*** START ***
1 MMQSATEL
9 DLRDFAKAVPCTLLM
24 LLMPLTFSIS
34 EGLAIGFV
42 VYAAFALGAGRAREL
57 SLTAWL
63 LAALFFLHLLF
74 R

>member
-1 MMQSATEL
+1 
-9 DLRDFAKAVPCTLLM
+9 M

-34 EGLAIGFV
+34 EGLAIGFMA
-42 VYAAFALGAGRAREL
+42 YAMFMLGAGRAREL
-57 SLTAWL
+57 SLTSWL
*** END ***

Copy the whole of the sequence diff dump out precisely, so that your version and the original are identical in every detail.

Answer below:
1 MMQSATEL
9 DLRDFAKAVPCTLLM
24 LLMPLTFSIS
34 EGLAIGFV
42 VYAAFALGAGRAREL
57 SLTAWL
63 LAALFFLHLLF
74 R

>member
-1 MMQSATEL
+1 
-9 DLRDFAKAVPCTLLM
+9 M

-34 EGLAIGFV
+34 EGLAIGFMA
-42 VYAAFALGAGRAREL
+42 YAMFMLGAGRAREL
-57 SLTAWL
+57 SLTSWL